Simon Bradstreet, 1603–97, colonial governor of Massachusetts, b. Lincolnshire, England. He emigrated to New England in 1630 and was assistant in the Massachusetts Bay Company for 49 years (1630–79) and for part of that time served as secretary (1630–36). In 1634, Bradstreet was sent with four others to the Plymouth, New Haven, and Connecticut colonies to negotiate concerning the formation of the New England Confederation, and on its organization became one of two Massachusetts representatives, a post he retained for 33 years. After the Restoration, John Norton and he went to England and succeeded in persuading Charles II to confirm the colony's charter. His first period as governor (1679–86) was followed by the unsuccessful royal administration of Sir Edmund Andros. He served as governor again, from 1689 to 1692. Anne Bradstreet was his wife.
"Bradstreet, Simon." The Columbia Encyclopedia, 6th ed.. . Encyclopedia.com. (September 21, 2017). http://www.encyclopedia.com/reference/encyclopedias-almanacs-transcripts-and-maps/bradstreet-simon
"Bradstreet, Simon." The Columbia Encyclopedia, 6th ed.. . Retrieved September 21, 2017 from Encyclopedia.com: http://www.encyclopedia.com/reference/encyclopedias-almanacs-transcripts-and-maps/bradstreet-simon
Encyclopedia.com gives you the ability to cite reference entries and articles according to common styles from the Modern Language Association (MLA), The Chicago Manual of Style, and the American Psychological Association (APA).
Within the “Cite this article” tool, pick a style to see how all available information looks when formatted according to that style. Then, copy and paste the text into your bibliography or works cited list.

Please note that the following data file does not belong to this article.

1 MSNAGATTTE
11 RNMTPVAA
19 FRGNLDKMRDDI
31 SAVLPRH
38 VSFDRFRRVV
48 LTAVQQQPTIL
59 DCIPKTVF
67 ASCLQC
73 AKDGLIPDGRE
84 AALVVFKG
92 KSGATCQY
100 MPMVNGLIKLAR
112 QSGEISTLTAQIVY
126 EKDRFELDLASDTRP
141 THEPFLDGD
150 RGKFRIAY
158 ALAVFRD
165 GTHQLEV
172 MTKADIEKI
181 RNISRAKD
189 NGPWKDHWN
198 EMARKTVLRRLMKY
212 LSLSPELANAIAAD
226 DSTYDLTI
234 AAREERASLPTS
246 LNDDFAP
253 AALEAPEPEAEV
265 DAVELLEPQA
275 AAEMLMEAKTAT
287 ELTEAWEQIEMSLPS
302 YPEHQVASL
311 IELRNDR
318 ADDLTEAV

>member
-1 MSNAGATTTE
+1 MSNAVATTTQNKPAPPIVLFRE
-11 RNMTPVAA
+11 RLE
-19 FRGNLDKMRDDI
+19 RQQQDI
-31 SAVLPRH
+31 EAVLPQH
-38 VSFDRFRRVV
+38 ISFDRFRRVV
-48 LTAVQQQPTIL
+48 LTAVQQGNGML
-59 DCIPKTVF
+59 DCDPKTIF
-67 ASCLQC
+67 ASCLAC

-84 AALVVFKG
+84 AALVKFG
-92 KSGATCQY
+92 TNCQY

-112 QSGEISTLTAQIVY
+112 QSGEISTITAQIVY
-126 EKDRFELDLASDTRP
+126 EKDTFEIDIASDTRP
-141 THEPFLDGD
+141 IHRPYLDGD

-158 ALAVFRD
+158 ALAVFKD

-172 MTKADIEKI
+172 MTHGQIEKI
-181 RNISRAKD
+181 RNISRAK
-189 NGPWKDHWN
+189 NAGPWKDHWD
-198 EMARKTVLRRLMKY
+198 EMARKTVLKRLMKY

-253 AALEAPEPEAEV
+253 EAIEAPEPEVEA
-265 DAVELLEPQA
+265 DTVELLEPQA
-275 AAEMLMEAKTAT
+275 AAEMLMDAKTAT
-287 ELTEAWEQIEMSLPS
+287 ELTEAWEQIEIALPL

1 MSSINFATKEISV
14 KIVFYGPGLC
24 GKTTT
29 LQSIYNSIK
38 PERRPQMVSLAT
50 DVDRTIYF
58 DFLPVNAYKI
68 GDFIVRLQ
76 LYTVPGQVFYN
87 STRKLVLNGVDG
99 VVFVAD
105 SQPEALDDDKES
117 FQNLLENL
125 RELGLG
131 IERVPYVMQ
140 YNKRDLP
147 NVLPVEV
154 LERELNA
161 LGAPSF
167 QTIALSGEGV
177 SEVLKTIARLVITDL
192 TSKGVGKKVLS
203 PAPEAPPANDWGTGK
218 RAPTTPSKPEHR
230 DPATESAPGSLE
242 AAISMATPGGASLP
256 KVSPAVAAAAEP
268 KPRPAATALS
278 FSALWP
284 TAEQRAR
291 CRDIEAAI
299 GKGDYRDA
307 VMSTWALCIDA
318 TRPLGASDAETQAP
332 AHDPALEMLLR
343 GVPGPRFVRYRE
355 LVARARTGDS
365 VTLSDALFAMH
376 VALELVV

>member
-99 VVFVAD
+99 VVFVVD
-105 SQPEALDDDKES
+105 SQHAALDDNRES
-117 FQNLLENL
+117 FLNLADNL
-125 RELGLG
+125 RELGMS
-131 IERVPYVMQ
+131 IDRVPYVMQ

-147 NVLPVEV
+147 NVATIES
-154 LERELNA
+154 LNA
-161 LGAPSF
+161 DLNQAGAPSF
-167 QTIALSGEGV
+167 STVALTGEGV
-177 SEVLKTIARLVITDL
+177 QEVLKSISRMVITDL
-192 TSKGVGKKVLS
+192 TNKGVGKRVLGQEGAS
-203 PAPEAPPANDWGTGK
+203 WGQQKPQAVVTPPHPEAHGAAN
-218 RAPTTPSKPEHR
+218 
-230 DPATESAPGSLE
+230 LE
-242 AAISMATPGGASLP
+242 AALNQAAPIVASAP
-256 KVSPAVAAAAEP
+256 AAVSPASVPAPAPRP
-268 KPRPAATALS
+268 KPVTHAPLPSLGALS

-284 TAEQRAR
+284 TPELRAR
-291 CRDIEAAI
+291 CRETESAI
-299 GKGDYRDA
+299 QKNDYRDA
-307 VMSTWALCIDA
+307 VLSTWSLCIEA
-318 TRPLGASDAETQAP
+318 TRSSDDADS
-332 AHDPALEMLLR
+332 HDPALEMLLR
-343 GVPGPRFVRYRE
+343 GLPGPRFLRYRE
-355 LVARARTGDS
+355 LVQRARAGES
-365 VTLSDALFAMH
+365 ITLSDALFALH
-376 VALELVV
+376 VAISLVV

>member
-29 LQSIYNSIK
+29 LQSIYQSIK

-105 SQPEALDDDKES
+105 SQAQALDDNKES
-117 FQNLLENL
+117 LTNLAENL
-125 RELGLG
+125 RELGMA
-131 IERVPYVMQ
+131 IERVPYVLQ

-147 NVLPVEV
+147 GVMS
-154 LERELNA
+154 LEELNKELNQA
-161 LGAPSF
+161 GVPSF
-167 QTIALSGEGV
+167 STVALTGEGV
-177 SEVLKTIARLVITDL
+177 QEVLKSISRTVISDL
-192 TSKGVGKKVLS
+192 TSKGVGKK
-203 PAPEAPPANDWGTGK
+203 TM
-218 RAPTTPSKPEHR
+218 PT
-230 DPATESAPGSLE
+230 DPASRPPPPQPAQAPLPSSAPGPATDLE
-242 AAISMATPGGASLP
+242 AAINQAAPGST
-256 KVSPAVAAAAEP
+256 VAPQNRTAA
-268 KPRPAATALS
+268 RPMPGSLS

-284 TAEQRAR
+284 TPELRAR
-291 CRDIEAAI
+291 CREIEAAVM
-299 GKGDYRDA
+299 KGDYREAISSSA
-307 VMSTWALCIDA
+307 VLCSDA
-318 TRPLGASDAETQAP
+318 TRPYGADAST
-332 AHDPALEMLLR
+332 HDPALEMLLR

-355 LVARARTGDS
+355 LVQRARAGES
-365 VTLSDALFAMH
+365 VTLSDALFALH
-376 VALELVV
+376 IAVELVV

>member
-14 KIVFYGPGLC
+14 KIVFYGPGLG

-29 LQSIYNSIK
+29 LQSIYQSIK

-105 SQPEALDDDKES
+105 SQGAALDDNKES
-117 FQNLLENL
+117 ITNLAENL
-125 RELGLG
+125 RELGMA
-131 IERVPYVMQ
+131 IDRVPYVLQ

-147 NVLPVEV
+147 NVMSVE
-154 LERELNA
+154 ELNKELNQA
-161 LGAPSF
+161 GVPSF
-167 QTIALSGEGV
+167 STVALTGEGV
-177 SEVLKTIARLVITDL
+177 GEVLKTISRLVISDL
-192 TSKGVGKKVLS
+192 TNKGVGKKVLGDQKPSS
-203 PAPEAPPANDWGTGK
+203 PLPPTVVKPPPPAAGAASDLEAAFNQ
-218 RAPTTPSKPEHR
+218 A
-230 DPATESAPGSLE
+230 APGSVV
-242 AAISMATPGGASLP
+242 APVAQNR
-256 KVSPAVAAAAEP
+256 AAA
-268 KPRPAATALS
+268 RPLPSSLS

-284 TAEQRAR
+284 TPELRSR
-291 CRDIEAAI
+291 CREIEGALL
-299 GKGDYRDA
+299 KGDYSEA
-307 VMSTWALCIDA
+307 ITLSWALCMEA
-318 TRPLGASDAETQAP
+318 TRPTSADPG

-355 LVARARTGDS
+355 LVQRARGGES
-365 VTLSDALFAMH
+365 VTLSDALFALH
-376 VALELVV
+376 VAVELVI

Because each style has its own formatting nuances that evolve over time and not all information is available for every reference entry or article, Encyclopedia.com cannot guarantee each citation it generates. Therefore, it’s best to use Encyclopedia.com citations as a starting point before checking the style against your school or publication’s requirements and the most-recent information available at these sites:
Modern Language Association
The Chicago Manual of Style
American Psychological Association
- Most online reference entries and articles do not have page numbers. Therefore, that information is unavailable for most Encyclopedia.com content. However, the date of retrieval is often important. Refer to each style’s convention regarding the best way to format page numbers and retrieval dates.
- In addition to the MLA, Chicago, and APA styles, your school, university, publication, or institution may have its own requirements for citations. Therefore, be sure to refer to those guidelines when editing your bibliography or works cited list.